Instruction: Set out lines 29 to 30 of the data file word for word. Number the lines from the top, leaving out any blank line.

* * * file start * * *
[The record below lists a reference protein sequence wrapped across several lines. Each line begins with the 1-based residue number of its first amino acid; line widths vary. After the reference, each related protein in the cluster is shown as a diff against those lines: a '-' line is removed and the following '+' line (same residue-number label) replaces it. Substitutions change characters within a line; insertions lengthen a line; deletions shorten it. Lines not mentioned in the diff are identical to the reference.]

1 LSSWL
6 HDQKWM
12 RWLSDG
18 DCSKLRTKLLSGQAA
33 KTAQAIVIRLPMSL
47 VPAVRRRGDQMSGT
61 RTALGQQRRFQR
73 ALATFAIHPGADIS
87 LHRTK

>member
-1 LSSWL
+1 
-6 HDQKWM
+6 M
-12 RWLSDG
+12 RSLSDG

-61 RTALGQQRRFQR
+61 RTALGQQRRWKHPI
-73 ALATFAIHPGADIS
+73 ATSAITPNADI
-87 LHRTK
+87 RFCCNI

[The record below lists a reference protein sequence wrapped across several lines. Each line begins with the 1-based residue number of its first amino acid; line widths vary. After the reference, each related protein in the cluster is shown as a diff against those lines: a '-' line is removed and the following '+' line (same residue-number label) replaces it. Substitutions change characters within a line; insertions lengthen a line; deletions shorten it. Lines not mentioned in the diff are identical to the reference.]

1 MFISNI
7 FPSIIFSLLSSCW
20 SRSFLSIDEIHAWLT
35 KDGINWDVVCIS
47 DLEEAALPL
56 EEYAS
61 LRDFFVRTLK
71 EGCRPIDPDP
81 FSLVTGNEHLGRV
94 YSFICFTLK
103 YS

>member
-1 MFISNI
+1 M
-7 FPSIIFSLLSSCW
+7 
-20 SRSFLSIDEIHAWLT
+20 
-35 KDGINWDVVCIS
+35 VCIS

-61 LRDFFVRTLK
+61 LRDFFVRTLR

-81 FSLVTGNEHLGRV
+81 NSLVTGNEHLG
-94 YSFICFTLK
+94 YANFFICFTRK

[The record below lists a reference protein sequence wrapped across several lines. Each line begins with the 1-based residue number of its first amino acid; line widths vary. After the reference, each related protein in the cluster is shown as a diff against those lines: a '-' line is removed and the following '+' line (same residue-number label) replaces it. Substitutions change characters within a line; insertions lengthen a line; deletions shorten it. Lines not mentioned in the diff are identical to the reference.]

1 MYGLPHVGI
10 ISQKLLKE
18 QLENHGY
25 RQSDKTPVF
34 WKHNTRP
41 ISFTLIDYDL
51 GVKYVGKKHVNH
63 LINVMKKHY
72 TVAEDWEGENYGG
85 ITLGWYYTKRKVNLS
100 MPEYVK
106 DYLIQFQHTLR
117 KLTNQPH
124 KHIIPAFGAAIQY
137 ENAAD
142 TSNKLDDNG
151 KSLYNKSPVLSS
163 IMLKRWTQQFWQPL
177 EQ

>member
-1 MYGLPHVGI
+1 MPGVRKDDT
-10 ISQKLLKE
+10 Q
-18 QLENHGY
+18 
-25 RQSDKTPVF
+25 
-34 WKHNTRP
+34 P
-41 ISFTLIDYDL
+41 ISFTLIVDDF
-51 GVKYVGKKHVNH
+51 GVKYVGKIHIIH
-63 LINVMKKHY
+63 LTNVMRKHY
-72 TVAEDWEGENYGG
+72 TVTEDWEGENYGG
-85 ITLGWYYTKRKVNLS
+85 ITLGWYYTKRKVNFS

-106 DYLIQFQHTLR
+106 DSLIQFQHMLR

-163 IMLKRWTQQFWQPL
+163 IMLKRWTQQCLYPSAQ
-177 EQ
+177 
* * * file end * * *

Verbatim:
47 DLEEAALPL
56 EEYAS